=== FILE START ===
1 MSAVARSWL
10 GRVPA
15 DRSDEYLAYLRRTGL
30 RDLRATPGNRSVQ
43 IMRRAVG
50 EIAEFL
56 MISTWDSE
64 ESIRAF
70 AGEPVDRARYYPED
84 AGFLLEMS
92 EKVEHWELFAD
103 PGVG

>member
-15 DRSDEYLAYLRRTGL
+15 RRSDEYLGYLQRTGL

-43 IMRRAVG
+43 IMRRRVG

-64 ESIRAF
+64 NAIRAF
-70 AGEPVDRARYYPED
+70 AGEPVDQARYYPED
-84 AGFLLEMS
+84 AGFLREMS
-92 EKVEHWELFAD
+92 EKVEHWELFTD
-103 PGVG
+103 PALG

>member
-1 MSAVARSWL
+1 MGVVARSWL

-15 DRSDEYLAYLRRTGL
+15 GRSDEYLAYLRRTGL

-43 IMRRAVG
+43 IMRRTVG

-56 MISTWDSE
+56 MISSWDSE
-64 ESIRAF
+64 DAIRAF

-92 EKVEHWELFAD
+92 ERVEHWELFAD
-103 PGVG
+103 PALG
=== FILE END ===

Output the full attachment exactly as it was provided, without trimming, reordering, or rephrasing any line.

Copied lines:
1 MSAVARSWL
10 GRVPA
15 DRSDEYLAYLRRTGL
30 RDLRATPGNRSVQ
43 IMRRAVG
50 EIAEFL
56 MISTWDSE
64 ESIRAF
70 AGEPVDRARYYPED
84 AGFLLEMS
92 EKVEHWELFAD
103 PGVG

>member
-15 DRSDEYLAYLRRTGL
+15 RRSDEYLGYLQRTGL

-43 IMRRAVG
+43 IMRRRVG

-64 ESIRAF
+64 NAIRAF
-70 AGEPVDRARYYPED
+70 AGEPVDQARYYPED
-84 AGFLLEMS
+84 AGFLREMS
-92 EKVEHWELFAD
+92 EKVEHWELFTD
-103 PGVG
+103 PALG

>member
-1 MSAVARSWL
+1 MGVVARSWL

-15 DRSDEYLAYLRRTGL
+15 GRSDEYLAYLRRTGL

-43 IMRRAVG
+43 IMRRTVG

-56 MISTWDSE
+56 MISSWDSE
-64 ESIRAF
+64 DAIRAF

-92 EKVEHWELFAD
+92 ERVEHWELFAD
-103 PGVG
+103 PALG